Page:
Lloyds: compensating taxpayers
The Chancellor isn't going to let Lloyds out of the Government Asset Protection Scheme (GAPS) without extracting a price.
The Treasury saved Lloyds earlier this year by promising to provide it with the protection of GAPS - which was a statement that taxpayers would absorb 90% of future losses on £260bn of poor quality loans and investments.
In that sense, taxpayers were giving a valuable pledge that losses Lloyds may incur on reckless loans would not kill the bank (to be fair to Lloyds, most of those reckless loans were made by HBOS, the bank it bought in such controversial circumstances).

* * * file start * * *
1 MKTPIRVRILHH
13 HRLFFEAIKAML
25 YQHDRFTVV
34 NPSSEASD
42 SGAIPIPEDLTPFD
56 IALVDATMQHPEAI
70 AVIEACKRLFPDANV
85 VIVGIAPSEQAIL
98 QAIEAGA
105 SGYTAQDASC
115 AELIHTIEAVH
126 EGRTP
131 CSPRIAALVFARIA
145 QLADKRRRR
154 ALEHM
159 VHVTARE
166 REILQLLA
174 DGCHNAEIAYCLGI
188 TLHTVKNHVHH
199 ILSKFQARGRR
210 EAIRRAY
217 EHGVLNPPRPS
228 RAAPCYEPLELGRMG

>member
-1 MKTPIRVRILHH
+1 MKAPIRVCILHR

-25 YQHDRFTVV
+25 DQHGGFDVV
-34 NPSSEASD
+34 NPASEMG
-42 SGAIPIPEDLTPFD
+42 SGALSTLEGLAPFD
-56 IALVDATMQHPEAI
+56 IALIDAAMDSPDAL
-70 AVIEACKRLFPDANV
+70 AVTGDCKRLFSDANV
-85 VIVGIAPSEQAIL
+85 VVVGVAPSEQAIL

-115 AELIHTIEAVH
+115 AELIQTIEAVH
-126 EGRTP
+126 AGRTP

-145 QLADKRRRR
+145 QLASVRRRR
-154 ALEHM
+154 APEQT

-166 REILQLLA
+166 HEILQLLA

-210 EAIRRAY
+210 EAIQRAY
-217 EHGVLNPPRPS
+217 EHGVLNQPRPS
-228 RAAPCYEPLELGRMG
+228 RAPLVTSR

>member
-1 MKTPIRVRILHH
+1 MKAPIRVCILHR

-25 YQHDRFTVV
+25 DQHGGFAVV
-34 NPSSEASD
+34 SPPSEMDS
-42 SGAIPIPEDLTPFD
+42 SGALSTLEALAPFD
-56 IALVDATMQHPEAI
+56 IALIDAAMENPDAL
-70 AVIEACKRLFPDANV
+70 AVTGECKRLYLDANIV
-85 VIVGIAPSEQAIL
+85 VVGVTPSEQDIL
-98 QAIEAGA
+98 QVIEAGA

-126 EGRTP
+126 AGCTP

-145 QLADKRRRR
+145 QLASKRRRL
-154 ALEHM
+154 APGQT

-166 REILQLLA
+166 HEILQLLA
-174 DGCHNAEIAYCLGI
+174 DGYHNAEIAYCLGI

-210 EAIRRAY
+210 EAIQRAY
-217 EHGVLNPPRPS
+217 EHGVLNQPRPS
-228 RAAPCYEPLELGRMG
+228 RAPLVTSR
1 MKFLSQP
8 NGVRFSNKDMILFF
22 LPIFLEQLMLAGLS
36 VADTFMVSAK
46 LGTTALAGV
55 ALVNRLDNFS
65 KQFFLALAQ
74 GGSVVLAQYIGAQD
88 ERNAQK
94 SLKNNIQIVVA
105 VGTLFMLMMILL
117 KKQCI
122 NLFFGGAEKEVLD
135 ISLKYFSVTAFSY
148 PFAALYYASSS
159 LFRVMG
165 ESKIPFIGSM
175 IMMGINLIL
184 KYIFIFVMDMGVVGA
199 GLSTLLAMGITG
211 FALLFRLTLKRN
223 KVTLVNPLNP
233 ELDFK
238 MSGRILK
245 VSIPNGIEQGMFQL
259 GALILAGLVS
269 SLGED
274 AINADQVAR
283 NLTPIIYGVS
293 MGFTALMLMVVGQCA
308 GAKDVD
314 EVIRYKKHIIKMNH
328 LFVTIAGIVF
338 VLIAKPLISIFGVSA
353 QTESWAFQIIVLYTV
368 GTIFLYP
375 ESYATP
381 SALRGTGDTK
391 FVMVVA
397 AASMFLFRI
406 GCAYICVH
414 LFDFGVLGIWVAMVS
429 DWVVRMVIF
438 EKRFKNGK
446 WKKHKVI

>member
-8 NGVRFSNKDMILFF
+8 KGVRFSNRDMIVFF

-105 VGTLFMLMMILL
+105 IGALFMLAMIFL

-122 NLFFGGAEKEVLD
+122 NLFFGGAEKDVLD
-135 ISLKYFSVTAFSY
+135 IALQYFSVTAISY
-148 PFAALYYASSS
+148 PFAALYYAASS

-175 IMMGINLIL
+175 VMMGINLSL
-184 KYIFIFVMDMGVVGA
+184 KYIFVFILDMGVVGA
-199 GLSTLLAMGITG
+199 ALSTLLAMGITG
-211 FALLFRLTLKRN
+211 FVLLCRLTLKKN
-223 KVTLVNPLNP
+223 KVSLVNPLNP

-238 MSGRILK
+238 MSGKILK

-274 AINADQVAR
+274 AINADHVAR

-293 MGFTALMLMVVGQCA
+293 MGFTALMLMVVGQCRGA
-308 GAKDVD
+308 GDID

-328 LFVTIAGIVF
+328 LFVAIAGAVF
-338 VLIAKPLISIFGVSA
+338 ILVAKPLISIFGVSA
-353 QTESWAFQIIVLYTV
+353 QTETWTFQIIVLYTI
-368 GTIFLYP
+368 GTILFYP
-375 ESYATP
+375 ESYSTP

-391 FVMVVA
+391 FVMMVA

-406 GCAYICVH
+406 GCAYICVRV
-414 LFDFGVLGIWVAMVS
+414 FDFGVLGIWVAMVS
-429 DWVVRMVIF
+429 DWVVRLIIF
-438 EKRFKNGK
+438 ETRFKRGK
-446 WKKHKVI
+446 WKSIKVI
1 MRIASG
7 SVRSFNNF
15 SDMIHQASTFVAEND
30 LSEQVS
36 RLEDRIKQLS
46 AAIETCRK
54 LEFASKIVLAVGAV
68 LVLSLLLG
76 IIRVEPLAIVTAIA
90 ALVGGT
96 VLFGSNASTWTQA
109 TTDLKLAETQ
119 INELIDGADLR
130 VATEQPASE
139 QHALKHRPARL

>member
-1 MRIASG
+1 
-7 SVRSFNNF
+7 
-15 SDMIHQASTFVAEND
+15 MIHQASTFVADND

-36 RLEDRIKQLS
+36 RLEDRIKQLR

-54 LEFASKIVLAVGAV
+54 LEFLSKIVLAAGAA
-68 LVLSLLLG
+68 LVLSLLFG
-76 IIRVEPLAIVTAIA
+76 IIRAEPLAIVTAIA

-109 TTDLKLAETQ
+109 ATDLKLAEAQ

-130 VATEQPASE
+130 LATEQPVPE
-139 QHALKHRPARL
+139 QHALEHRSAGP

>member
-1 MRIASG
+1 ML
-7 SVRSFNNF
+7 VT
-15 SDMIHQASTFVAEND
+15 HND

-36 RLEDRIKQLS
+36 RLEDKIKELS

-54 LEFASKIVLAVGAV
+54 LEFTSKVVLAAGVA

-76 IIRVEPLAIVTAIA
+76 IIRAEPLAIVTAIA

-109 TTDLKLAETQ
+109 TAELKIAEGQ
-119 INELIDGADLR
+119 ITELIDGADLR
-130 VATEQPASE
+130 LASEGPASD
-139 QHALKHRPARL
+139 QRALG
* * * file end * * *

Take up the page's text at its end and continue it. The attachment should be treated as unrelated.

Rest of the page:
So even if GAPS has not yet been created in a formal sense, Lloyds has been benefitting from the offer of GAPS for months: taxpayers have been keeping the bank's head above water.
How much should Lloyds now pay for being kept out of Davy Jones's locker by Alistair Darling?
Well a 1-1.5% fee on the implicit increment to Lloyds' capital generated by the APS would seem a reasonable starting point for negotiations.
That de facto capital increment was just under £16bn. So a 1% fee would see Lloyds paying just over £150m to the Exchequer.
Lloyds' board may haggle about the size of the break fee - but I am told its directors are reconciled to paying something.
And they also know that the Chancellor will force the bank to honour one very important commitment it gave when initially agreeing to the APS - and that was to increase by £14bn the volume of credit it makes available to businesses and households.